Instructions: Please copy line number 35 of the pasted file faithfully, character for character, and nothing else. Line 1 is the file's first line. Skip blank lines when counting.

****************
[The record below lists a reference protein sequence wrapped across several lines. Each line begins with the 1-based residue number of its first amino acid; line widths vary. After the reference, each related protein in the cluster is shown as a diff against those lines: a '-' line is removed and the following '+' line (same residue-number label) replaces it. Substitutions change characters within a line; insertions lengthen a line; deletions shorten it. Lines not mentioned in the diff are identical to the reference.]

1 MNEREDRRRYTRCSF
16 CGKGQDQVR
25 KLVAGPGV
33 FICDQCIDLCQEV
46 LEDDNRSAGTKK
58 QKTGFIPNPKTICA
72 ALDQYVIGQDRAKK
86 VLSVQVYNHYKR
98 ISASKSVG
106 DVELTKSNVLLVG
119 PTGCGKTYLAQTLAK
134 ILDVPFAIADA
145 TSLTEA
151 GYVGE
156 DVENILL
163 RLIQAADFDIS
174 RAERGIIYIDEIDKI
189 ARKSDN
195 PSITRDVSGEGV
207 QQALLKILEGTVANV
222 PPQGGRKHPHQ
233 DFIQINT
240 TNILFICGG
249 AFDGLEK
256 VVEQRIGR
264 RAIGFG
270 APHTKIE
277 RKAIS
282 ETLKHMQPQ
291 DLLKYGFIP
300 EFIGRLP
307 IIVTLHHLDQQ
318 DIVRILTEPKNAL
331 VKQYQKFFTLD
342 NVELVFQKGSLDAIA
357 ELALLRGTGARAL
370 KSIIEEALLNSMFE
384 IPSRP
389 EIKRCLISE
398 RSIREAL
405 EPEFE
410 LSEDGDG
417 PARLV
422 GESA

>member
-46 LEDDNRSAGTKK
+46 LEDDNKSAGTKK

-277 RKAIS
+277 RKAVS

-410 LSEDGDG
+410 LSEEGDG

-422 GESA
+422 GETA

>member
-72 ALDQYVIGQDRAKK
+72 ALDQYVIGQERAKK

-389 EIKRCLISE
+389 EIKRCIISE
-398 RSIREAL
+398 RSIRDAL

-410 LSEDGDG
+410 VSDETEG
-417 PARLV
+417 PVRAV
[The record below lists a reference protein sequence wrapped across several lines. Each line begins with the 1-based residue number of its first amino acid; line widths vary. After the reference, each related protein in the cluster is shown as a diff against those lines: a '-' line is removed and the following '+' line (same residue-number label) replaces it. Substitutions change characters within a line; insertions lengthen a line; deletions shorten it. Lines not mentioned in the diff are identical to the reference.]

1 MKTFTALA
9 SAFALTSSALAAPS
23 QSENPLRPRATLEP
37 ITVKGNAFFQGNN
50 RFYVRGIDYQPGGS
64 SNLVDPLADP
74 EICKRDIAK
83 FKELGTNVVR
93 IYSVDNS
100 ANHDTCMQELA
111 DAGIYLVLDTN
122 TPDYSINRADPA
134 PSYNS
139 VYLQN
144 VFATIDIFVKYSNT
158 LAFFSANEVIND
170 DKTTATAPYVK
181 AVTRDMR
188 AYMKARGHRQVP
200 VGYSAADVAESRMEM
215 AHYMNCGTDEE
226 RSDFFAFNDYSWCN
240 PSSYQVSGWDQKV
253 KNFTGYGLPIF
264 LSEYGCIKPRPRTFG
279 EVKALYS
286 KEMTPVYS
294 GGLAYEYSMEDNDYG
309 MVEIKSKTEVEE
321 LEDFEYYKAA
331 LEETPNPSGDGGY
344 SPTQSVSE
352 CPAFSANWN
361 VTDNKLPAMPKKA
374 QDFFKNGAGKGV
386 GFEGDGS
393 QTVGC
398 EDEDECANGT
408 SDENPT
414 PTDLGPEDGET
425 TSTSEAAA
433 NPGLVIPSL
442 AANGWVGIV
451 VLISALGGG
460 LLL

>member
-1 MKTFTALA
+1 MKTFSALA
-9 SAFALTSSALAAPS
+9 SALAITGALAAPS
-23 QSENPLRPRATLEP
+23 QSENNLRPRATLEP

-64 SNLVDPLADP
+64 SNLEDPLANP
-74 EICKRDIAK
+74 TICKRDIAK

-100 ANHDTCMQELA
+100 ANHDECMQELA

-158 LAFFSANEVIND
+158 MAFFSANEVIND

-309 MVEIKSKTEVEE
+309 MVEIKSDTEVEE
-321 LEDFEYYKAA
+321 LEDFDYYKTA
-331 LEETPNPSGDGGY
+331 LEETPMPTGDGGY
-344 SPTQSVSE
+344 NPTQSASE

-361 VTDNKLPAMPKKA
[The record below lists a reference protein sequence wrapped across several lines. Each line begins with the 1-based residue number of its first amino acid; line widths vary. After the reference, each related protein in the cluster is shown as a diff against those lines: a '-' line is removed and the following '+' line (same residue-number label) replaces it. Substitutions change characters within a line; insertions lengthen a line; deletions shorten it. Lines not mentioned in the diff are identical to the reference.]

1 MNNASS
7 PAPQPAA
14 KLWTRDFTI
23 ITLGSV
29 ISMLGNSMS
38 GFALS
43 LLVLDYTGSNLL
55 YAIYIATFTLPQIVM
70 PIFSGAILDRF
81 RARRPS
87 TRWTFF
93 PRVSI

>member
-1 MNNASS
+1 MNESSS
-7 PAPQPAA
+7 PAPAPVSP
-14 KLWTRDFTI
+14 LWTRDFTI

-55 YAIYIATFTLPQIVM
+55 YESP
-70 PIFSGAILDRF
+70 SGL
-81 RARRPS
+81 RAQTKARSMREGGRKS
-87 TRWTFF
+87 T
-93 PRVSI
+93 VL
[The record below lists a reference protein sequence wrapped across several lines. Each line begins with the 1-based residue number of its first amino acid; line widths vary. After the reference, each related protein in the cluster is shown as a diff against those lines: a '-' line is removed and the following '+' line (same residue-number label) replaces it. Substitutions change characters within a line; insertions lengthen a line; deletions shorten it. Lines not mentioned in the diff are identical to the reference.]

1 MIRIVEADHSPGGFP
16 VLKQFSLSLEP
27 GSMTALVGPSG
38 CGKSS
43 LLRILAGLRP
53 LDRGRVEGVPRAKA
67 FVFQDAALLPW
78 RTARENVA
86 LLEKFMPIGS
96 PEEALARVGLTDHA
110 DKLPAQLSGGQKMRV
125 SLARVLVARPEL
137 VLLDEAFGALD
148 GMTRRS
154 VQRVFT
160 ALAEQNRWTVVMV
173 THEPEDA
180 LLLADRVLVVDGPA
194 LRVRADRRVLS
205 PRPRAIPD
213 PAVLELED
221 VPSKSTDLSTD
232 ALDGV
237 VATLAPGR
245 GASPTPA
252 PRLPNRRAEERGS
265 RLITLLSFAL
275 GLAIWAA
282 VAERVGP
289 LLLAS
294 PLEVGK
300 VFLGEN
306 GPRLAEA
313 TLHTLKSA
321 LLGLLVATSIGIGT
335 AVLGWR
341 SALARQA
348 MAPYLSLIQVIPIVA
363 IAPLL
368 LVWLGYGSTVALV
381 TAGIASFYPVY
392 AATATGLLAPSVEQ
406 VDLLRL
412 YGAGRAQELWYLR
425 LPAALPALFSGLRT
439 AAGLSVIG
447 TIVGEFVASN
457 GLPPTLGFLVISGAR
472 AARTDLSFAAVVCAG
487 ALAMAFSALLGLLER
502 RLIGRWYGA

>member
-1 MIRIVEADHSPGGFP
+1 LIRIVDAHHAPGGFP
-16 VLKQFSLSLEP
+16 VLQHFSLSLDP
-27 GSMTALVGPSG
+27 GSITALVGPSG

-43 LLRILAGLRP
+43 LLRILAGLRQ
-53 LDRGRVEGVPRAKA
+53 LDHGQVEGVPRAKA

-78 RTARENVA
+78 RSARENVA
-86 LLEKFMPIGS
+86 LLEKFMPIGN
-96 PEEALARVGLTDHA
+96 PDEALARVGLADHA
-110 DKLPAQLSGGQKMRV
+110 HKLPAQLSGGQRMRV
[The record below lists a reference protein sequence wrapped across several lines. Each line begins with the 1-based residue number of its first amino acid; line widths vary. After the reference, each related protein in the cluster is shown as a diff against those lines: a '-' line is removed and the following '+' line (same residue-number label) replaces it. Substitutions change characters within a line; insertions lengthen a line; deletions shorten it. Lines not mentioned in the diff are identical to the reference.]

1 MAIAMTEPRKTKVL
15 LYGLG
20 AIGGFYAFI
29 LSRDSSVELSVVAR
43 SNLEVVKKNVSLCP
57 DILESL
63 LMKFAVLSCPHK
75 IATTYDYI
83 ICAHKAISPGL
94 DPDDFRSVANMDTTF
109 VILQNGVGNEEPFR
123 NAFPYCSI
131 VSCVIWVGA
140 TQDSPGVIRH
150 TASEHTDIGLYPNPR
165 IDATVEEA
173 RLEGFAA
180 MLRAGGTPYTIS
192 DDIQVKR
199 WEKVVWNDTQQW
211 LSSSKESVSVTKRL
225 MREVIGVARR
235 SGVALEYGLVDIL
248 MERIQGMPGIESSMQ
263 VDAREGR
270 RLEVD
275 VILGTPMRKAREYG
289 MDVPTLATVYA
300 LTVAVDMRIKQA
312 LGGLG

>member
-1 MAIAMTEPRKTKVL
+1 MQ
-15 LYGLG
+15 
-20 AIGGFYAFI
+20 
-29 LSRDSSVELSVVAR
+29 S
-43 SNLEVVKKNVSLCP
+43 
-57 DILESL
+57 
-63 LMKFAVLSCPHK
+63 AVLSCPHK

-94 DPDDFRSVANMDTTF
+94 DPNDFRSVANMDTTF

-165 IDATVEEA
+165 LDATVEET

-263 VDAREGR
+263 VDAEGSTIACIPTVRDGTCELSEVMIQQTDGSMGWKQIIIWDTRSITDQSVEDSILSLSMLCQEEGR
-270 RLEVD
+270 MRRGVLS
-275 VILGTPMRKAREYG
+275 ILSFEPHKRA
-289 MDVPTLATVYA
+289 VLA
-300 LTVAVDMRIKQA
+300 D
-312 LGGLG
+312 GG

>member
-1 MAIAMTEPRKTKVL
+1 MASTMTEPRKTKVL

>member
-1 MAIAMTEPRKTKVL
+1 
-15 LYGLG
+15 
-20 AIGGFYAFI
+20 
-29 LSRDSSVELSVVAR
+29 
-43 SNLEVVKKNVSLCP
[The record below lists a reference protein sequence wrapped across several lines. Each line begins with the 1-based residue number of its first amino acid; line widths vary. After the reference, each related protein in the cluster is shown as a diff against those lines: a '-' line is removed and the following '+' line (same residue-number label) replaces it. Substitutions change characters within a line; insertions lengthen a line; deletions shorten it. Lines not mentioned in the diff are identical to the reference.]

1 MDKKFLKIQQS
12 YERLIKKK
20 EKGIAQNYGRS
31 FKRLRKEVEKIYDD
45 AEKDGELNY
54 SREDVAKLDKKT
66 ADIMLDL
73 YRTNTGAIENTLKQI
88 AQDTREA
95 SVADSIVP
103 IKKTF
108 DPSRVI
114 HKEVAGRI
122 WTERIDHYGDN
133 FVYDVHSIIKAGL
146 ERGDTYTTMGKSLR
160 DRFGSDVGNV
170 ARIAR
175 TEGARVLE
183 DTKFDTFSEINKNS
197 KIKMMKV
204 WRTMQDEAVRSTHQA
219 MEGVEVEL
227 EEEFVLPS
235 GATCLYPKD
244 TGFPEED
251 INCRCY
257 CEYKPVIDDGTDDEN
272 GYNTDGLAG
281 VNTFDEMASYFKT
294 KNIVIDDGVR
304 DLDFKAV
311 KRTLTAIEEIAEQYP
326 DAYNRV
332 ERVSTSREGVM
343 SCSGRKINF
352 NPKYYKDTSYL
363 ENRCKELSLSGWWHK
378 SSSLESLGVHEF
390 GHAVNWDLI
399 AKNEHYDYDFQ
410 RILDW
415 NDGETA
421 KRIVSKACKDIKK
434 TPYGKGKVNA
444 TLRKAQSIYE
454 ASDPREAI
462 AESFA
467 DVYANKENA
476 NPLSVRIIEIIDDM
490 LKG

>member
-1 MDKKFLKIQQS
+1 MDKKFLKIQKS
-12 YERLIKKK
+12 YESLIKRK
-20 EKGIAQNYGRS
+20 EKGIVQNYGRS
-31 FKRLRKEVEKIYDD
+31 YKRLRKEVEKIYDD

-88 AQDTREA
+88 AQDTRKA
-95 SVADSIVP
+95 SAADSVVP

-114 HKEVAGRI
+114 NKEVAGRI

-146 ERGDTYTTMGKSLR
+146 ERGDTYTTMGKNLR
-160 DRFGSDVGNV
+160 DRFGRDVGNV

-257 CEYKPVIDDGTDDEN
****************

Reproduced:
331 VKQYQKFFTLD